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Third Presbyterian Church

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1766–1768, Robert Smith; 1857, John Fraser. S. 4th and Pine sts.

Familiarly called “Old Pine Street,” this church pointedly contrasts its orientation with the earlier and adjacent St. Peter's (PH18) to denote the Presbyterian rejection of Anglican models. The one-story, balconied hall was similar to St. Peter's interior, but in accord with dissenting Presbyterian practice, the altar was placed on the west, long wall. In the 1830s, the church was altered to the present more conventional two-story scheme with space on the ground floor for a Sunday school and other facilities. The classical portico and stuccoed walls of the exterior were designed by John Fraser in 1857 in a later version of the Roman classicism that had typically been replaced by the Greek Revival. To the rear, the Old Pine Community Center by Friday Architects in 1977 adds a wry Robert Venturi– influenced comment with its reversal of the typical Flemish bond brickwork. The churchyard contains numerous markers in the Baroque crest of the eighteenth century.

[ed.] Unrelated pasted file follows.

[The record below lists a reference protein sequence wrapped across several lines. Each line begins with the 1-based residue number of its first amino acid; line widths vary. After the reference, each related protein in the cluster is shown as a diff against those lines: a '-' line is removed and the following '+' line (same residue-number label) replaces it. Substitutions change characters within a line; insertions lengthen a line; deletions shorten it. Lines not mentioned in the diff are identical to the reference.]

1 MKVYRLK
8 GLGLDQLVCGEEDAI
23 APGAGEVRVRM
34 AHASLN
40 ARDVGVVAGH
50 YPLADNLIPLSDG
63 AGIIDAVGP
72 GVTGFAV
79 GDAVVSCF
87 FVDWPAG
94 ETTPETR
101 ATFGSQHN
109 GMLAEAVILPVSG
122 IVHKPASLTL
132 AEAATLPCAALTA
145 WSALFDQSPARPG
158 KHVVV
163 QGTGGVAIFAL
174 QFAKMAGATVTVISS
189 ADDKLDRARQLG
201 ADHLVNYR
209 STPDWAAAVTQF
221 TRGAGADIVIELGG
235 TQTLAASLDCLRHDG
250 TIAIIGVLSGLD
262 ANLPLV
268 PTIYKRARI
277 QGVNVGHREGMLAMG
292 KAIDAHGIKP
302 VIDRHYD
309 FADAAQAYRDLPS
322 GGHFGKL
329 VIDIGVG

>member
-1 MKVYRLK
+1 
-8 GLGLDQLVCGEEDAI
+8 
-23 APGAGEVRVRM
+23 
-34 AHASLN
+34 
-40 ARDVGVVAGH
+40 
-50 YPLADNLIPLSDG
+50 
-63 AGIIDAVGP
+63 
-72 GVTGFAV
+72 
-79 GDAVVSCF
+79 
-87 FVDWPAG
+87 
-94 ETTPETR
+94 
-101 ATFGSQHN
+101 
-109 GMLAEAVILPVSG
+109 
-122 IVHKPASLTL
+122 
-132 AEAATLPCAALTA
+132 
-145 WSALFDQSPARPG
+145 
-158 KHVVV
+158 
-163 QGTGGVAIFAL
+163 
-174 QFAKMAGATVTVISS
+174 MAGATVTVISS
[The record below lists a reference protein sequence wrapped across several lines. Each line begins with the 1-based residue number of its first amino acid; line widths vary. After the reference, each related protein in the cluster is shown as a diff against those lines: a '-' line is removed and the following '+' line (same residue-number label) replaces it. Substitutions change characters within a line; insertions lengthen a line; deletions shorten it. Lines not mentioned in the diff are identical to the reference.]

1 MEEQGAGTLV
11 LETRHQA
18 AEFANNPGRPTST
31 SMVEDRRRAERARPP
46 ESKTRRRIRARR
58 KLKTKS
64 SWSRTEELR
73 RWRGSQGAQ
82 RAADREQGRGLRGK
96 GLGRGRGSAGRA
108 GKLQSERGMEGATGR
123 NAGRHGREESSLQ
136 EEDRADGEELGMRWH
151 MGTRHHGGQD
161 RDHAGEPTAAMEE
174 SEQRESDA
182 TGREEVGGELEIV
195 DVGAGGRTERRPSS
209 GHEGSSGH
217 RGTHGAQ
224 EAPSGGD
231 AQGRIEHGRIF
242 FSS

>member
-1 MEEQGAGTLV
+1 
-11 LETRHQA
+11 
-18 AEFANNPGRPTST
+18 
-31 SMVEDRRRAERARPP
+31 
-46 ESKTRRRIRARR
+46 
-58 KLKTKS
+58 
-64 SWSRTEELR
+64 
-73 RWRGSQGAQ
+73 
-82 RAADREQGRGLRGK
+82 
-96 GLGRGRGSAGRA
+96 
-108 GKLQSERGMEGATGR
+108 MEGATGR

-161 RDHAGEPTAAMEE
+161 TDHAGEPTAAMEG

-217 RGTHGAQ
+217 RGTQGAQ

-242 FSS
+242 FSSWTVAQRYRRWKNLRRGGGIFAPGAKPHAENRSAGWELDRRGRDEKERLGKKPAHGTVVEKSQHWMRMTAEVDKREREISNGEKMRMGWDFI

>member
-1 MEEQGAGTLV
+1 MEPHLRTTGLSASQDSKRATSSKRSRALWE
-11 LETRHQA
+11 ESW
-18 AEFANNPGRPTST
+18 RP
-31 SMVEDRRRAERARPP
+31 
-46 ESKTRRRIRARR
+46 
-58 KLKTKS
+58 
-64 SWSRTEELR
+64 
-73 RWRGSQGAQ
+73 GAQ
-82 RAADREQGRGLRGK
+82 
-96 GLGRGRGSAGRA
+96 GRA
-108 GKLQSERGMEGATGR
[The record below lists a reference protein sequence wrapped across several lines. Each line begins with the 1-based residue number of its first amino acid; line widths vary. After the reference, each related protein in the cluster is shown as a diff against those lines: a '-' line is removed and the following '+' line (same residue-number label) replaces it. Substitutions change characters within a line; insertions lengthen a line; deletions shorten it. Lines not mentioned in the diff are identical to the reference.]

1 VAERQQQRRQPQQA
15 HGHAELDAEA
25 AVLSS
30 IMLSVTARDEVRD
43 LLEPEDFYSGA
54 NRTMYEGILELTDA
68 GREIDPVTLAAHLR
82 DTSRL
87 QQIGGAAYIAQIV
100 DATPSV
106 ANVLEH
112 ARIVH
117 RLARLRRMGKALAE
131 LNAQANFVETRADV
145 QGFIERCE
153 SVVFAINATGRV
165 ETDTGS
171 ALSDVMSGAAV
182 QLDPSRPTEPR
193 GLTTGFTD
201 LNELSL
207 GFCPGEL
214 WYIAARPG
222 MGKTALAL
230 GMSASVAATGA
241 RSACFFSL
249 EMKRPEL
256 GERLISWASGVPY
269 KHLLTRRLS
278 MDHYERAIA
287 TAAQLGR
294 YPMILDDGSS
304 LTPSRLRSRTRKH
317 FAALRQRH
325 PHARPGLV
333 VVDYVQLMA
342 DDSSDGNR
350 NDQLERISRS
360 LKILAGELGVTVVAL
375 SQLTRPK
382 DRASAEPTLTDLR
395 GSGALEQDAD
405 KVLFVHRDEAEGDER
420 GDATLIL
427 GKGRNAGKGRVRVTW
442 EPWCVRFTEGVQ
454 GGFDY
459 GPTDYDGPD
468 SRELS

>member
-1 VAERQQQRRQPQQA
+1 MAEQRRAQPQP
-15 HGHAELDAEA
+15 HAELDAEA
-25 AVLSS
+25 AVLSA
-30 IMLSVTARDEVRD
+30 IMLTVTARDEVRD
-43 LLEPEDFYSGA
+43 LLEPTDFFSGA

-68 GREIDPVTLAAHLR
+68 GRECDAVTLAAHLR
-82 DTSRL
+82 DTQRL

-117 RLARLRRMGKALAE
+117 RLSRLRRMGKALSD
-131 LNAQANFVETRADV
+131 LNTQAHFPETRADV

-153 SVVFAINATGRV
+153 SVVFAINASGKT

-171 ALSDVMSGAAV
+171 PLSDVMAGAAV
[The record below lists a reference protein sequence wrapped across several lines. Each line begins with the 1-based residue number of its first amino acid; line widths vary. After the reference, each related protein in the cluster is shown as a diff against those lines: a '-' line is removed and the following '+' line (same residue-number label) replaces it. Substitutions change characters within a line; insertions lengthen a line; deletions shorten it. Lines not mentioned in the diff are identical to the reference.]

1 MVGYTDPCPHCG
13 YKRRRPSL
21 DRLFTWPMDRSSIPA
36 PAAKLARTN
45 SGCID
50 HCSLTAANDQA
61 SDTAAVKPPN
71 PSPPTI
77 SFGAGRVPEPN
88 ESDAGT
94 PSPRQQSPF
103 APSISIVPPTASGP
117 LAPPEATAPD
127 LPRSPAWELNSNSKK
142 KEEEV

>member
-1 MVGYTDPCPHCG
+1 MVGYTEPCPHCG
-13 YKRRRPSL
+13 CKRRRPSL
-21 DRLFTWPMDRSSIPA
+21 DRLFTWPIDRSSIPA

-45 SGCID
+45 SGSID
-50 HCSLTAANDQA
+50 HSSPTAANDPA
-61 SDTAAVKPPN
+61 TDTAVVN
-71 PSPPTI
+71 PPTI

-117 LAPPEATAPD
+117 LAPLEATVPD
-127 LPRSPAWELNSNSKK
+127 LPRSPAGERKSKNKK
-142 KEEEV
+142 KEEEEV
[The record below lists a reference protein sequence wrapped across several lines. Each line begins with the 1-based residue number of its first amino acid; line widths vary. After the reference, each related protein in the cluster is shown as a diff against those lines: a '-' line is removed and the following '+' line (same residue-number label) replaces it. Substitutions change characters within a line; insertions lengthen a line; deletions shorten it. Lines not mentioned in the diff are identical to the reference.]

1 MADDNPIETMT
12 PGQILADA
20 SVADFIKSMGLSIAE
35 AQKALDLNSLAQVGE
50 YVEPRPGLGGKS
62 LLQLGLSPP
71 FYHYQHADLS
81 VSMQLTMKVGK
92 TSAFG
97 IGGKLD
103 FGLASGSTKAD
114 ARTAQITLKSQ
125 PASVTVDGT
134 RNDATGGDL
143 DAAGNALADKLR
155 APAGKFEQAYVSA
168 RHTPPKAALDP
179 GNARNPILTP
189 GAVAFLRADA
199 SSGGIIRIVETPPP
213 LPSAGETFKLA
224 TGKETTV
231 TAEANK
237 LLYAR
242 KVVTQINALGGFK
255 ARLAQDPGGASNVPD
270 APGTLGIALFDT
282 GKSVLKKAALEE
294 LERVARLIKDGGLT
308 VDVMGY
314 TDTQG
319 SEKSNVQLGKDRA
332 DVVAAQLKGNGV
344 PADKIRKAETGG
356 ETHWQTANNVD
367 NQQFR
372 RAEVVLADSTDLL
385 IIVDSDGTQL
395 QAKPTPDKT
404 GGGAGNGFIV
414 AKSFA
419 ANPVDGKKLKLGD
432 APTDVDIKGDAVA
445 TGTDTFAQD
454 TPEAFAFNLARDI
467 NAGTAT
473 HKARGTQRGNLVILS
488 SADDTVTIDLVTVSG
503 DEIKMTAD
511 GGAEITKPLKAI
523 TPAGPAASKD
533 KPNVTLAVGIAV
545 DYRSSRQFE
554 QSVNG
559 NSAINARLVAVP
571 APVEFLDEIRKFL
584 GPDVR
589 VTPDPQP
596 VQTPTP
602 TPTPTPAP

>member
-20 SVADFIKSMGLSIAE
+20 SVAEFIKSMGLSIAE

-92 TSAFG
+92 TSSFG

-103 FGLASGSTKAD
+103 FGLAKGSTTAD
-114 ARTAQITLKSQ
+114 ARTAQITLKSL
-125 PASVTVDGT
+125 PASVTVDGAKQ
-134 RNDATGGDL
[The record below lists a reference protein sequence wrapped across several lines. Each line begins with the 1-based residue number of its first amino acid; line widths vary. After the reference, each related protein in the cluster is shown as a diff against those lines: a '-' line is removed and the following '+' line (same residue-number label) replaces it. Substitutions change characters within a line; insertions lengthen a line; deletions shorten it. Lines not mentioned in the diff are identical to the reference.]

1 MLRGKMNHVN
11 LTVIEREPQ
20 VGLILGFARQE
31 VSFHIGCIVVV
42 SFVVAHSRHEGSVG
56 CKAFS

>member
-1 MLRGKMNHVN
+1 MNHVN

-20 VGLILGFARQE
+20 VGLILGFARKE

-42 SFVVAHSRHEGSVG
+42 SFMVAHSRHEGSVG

Nearby, Pine Street contains handsome houses including the Reverend Robert Blackwell house, now St. Peter's parish house at 313 Pine Street. Built in 1809, it has been attributed to Robert Mills on account of the elegant fanlighted entrance and the blind arches of the second story that recall the architectural details of Benjamin Henry Latrobe.

Writing Credits

George E. Thomas


What's Nearby


George E. Thomas, "Third Presbyterian Church", [Philadelphia, Pennsylvania], SAH Archipedia, eds. Gabrielle Esperdy and Karen Kingsley, Charlottesville: UVaP, 2012—,

Print Source

Cover: Buildings of PA vol 2

Buildings of Pennsylvania: Philadelphia and Eastern Pennsylvania, George E. Thomas, with Patricia Likos Ricci, Richard J. Webster, Lawrence M. Newman, Robert Janosov, and Bruce Thomas. Charlottesville: University of Virginia Press, 2012, 66-67.

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